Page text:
Cybersecurity firm seemingly dupes iPhone X's Face ID using cheap mask

Mandy Carr
November 14, 2017

Bkav released a blog post and video showing that they cracked Face ID with a composite mask of 3-D-printed plastic, silicone, makeup, and simple paper cutouts, which in combination tricked an iPhone X into unlocking.

Facial recognition is the next iteration of biometric identification.

"Potential targets shall not be regular users, but billionaires, leaders of major corporations, nation leaders, and agents like Federal Bureau of Investigation need to understand the Face ID's issue".

As shown in the video below, Bkav claims to have pulled this off using a consumer-level 3D printer, a hand-sculpted nose, normal 2D printing and a custom skin surface created to trick the system, all for a total cost of US$150. Wired also reported on the Bkav hack, comparing its own efforts against what we can glean from the video.

Expect Apple to issue an update for the Face ID software or new generations of the iPhone with hardware created to block these circumvention techniques.

Positioned under a sheet less than a metre away from the iPhone X, the mask successfully unlocked the phone as soon the material was removed.

The firm says it was able to trick Apple's Face ID AI by understanding how it worked.

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In a potted question and answer, Bkav says it is irrelevant if Apple's Face ID "learns" new images of the face with use. We also found that odd but were able to replicate the unusual behavior on an iPhone X unit Apple provided us. Apple's facial recognition begins with the opening assumption that the user gazing at the screen is likely to be the correct user. The parts such as eyes are 2D images.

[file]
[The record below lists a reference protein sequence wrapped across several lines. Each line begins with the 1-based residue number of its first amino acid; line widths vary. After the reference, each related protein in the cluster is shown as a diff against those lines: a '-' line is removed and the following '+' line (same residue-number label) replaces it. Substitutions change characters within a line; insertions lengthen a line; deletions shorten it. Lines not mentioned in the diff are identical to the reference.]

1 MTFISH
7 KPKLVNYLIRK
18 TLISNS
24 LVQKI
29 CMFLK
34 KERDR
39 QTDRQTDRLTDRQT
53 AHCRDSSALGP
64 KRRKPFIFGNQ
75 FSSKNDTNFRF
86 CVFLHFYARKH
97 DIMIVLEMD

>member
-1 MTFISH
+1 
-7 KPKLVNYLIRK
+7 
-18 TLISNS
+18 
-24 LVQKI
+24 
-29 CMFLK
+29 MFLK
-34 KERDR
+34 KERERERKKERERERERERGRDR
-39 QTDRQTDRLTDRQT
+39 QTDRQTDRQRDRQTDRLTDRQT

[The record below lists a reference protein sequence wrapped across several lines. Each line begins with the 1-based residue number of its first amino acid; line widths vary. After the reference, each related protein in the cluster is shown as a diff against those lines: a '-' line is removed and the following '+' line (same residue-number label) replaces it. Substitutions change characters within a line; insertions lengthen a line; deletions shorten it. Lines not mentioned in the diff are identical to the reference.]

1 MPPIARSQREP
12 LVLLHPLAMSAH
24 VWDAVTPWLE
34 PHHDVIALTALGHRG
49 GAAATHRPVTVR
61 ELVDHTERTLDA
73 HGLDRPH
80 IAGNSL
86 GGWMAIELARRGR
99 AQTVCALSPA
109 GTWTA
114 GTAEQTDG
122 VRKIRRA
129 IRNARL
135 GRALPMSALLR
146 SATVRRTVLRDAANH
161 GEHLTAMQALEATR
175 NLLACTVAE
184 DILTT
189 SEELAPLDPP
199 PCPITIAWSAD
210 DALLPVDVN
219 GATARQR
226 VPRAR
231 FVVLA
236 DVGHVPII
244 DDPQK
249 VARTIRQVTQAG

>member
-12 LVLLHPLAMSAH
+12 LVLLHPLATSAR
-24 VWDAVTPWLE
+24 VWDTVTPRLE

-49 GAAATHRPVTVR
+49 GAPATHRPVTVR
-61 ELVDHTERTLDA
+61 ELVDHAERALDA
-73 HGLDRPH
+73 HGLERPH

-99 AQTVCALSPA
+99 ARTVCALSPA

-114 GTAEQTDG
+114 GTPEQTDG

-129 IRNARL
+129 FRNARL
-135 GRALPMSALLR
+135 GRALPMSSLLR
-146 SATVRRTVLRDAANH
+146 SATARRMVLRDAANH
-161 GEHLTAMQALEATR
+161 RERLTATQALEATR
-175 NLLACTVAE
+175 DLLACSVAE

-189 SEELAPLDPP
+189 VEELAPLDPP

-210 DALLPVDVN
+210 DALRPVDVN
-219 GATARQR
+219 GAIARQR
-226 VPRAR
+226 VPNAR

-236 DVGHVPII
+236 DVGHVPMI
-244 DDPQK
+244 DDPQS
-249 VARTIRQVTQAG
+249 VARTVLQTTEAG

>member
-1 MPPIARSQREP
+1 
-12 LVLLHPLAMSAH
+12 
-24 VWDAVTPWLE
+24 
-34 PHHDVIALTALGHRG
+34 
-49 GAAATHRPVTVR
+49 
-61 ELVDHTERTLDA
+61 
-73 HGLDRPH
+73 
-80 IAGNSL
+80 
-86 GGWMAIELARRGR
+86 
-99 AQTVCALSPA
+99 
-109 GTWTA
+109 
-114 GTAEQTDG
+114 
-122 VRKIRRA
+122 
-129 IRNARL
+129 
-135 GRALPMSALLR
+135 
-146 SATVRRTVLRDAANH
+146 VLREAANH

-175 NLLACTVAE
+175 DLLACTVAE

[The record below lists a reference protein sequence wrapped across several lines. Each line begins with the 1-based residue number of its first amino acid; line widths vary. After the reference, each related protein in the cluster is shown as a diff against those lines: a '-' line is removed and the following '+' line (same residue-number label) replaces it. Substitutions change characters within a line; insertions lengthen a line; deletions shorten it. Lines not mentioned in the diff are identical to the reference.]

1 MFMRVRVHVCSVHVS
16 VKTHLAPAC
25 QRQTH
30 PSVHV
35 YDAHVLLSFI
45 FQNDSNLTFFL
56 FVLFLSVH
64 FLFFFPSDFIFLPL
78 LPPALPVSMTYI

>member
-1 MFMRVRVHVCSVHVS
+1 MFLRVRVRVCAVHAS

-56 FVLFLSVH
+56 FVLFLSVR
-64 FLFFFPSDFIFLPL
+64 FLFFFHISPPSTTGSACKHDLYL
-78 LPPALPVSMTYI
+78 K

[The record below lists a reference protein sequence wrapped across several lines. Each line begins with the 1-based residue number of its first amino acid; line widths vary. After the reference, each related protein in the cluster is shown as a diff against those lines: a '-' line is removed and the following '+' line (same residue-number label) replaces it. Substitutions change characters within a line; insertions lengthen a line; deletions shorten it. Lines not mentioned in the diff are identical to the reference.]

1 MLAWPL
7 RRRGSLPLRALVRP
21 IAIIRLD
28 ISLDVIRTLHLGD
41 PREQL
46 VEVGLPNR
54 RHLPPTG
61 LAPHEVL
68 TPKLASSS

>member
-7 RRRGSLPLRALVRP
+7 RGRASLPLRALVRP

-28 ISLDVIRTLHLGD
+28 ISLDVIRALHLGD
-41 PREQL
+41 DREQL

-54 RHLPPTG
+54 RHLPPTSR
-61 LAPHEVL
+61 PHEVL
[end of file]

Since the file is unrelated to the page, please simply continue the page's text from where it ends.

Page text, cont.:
Apple has claimed that its Face ID - which replaces fingerprint scanner Touch ID from its earlier models - is super secure.

Face ID has to be used about every four hours, or else it'll prompt the person to enter a password. If hackers succeed in fooling Face ID by using similar concepts, they would target billionaires, leaders of major corporations, and nation leaders rather than regular users. The mask took approximately 150 Dollars to create. FaceTec, a San Diego based software start-up, has also demonstrated that if iPhone X users fall asleep, then their faces can still be used to unlock their handsets.

Bkav's custom mask is a mix of 3D printing with special processing done around cheeks and around the face.

However, this doesn't seem to be a widespread issue and reports are still mixed at this point, with some users claiming a noticeable slowdown, others say that their phones are working as fast as on day one.

The researchers had an artist make the silicone nose for the mask by hand.

Other reports by Guamnewswatch

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